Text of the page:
DG: Let me close on that note. With the holidays coming up before we hit some emails, let me just say, be careful, make smart, safe decisions to keep yourself and your friends and family safe, and respect this virus.

VR: We have a couple of questions for you. Azeem is a physician at Queen’s University in Canada. He has a couple of questions. He wants to know first, considering that the vaccine target was 50% or more, and these recent numbers are 95%, how about using a single dose? We could do more people. Is there any data on that?

DG: When they went through the preliminary phase one and two, they were trying to determine the sense, you’re going to have to pull the lever or just basically go for it. They said, let’s go with the double shots. As I think was mentioned, so everyone go listen to the TWiV right before this. Pfizer and Moderna, they anticipate the ability to make billions of these. Sort of amazing how much RNA is required, kilograms, kilos. I don’t think there’s going to be an issue here. Also, we’ve already paid for it.

We’ve already bought these vaccines. The plan is in place. I think we’re okay. Get that second shot. This isn’t something where you want to say, “Oh, I tried this, I tried that.” Let’s stick with the science. I’m going to encourage people if you get your first shot, a month later, get the second shot. As we go forward, we’re going to have a lot of questions about durability. How long are you protected? Things like that. I think it makes sense to stick with the program.

VR: He also wants to know if previous infection with SARS-CoV-2 changes the immunity associated with one or two doses of vaccines. Do we have that information or will we have it?

DG: Pfizer made a comment. We’ll see more data when it’s more than just a press release. They vaccinated individuals who had been sick, who had positive antibodies, and basically, it was all good. We don’t know the details of the antibody immunoglobulin kinetics. I love that word. We will get more information here, but still, the standard recommendation at this point is two doses. It doesn’t matter if you’re exposed before. How many millions of people in America have been infected already? We’ll be getting more interesting information as these individuals get vaccinated.

VR: That’s interesting you should say that because then finally he wants to know, what’s the seroprevalence in the US? He says, “We assume 10 infections for every case, meaning the US is quickly approaching 50% of people being infected.” Seems high to me, Daniel.

DG: Yes. I think people have made estimates in the 10% to 20% range. It’s hard to do the math on all this. You say, “Oh, but if I say 10 and this.” As we get a better diagnosing it, probably the number of infections relative to identified probably narrowing. I don’t think 50% of people have gotten infected already. I think it’s quite a bit lower. It’s probably the 10%, 20% range.          

VR: The number you quoted from Shaman is just the current number of infected people, right?

DG: Actually, the current number of infected people that are estimated to have a viral RNA copy number at an infectious level, 1.6 million people we think are currently walking around America, shedding virus. That’s a lot, right?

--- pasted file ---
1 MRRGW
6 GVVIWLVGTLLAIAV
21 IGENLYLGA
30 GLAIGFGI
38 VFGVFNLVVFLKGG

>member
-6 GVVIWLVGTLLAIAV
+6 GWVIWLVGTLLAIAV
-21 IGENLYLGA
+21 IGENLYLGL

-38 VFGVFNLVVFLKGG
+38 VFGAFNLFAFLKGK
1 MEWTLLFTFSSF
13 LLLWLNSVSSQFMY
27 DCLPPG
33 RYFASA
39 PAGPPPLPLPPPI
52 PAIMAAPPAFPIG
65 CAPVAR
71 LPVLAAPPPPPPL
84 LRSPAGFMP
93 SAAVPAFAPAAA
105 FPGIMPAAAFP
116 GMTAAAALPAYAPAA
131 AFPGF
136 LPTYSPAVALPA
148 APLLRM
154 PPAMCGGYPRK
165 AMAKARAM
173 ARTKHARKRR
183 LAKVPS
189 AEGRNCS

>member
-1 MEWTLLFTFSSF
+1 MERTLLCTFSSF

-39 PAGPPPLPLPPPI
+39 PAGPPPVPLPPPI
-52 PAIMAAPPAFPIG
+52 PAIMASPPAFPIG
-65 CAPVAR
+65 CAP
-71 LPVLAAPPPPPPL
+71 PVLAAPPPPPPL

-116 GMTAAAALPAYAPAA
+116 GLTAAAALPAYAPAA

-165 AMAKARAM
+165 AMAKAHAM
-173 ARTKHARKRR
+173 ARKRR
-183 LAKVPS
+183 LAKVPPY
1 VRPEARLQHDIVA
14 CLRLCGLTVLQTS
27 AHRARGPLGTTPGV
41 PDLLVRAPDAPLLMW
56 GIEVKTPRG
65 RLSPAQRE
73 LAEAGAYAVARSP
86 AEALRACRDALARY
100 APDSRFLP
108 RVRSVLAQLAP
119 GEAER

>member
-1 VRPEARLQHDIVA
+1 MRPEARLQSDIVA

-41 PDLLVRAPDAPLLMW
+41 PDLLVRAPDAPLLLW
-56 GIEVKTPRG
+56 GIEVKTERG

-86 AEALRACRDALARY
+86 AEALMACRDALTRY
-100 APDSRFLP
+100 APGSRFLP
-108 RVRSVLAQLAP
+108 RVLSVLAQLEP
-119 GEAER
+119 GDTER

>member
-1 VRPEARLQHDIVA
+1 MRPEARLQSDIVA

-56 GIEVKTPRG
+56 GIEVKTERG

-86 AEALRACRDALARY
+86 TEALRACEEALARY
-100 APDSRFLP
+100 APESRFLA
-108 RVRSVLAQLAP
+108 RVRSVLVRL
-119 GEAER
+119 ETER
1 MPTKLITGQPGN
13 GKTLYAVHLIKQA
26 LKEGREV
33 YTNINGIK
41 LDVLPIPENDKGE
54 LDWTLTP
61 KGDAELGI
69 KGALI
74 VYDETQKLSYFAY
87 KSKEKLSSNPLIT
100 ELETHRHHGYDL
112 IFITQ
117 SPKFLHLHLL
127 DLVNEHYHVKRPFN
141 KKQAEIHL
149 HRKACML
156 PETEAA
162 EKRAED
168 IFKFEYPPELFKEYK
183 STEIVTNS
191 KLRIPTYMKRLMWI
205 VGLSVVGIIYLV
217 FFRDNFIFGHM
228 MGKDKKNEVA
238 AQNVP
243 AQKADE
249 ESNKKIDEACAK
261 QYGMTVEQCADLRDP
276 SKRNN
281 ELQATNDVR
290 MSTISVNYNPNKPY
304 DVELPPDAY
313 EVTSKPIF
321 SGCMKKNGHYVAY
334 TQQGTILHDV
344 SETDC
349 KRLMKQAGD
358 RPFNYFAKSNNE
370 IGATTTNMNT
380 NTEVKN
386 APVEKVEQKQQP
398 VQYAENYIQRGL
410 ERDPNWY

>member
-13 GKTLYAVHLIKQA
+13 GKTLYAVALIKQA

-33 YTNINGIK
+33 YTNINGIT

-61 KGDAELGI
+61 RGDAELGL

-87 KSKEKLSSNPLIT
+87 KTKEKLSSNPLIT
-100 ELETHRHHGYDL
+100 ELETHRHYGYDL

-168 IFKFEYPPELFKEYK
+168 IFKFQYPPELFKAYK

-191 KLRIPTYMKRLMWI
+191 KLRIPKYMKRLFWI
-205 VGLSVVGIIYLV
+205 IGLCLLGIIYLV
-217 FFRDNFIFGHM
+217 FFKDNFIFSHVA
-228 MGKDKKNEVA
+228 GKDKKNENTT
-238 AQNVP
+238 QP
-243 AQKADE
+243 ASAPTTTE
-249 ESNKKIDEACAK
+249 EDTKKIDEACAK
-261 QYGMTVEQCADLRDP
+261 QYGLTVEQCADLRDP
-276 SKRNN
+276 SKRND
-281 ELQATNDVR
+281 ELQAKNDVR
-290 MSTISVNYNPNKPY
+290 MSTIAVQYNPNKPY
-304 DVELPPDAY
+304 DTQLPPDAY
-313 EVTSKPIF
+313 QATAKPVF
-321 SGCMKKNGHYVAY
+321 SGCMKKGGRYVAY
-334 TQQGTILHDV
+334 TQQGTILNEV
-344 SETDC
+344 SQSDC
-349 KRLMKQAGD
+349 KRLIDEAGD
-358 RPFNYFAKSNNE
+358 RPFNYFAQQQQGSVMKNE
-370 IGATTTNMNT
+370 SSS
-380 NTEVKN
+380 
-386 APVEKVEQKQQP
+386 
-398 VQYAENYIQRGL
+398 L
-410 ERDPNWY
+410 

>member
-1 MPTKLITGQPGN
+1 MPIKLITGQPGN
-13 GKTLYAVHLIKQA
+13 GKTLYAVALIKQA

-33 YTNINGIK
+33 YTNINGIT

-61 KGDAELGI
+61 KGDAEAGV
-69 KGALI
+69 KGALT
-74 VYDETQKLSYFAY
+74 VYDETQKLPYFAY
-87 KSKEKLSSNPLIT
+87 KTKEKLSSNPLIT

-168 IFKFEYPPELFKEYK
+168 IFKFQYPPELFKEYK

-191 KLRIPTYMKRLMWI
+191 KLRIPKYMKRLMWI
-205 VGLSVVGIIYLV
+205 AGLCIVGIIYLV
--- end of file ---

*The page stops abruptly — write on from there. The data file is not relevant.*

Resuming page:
VR: Yes.

DG: It’s probably going to be more in the coming months till finally, we get to February, March, and start coming out the other side.

VR: Mark wants you to know Daniel. He donated to MicrobeTV via Parasites Without Borders. He said, “The best part that you should be hyping more on the donation receipt is the autograph of the fabulous Dr. Daniel Griffin. That alone may have been worth the donation.” [laughs]

DG: [laughs] All right. Everyone go to and you can get my signature, my autograph, and you can save that. One day, it’ll be worth the paper it’s printed on. [laughs]

VR: That’s great. He says, “Keep on keeping on as my mother always says.” All right, one more from Casey, from Winnipeg. He said, “You all deserve your daily TV show on a big TV network.” Well, we’d love to do that one day on our network, MicrobeTV. I have a question for Daniel Griffin about N95 masks. If you’re only issued one mask per 12-hour shift, what’s the best way to prevent contamination when you need to remove it for eating and drinking? It’s scary to see so many fellow healthcare workers contracting COVID despite their best efforts at wearing appropriate PPE.

DG: I think I started by relating that one of my colleagues just got admitted to the ICU today. This was an individual that I work with. It was an individual who decompensated rapidly, who needed to be intubated. He rushed into the room without his N95 because he had a surgical mask on. It was all emergent. I was talking to the residents. I was like, “You know what guys? What I do and you probably have noticed, I put my N95 on before I get out of my car. I drink my Soylent, it’s my morning breakfast drink. I drink a bunch of water. I put on my N95. I don’t take it off until I get back in the car.”

A bunch of us, if we need to eat something, we’ll leave the building; we’ll go eat in our car. There’s only a few months left. Maybe a year ago that seemed unreasonable. The whole idea of removing it for eating and drinking, you got to have a lot of trust in the facility that nobody has undetected COVID. That PCR didn’t miss it. Nobody is doing anything that’s aerosolizing. No one is vomiting. That’ll be my advice. That’s what I do. I’m hoping to make it out the other side, and the way I will have antibodies to SARS-CoV-2 [laughs] is because I got a vaccine.

VR: That’s our Weekly Clinical COVID-19 Report from Dr. Daniel Griffin. Thank you, Daniel.

DG: Thank you, everybody, and enjoy a safe, Happy Thanksgiving.

[00:45:27] [END OF AUDIO]